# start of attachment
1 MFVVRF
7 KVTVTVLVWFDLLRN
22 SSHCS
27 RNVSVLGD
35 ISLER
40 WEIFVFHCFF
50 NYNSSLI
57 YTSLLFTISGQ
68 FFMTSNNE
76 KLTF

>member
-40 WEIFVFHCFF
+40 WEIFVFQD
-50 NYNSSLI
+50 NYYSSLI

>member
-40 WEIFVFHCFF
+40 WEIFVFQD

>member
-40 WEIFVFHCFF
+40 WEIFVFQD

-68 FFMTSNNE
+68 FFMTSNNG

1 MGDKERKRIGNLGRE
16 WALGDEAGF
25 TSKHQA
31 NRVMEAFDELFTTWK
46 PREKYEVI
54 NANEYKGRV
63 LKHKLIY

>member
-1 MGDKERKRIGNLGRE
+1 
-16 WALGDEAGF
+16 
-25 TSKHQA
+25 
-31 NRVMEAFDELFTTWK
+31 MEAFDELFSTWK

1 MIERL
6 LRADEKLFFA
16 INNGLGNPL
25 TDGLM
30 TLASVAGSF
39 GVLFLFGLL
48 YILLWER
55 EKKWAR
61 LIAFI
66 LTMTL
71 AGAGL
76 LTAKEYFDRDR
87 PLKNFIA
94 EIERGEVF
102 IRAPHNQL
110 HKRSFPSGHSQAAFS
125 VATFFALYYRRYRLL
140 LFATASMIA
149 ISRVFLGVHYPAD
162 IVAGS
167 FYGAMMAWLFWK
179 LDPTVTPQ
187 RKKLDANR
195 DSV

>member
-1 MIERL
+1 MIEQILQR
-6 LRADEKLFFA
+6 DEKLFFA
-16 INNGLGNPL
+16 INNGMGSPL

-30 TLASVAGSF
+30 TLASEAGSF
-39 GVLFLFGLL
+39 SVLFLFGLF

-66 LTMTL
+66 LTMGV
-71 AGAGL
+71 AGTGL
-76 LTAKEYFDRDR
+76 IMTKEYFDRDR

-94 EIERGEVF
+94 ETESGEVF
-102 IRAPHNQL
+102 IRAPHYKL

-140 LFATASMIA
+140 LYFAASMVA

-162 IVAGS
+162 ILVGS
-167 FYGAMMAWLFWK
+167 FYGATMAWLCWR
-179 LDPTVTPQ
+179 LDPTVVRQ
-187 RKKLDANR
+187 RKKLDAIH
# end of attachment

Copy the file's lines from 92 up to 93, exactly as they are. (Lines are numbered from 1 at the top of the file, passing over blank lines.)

+179 LDPTVVRQ
-187 RKKLDANR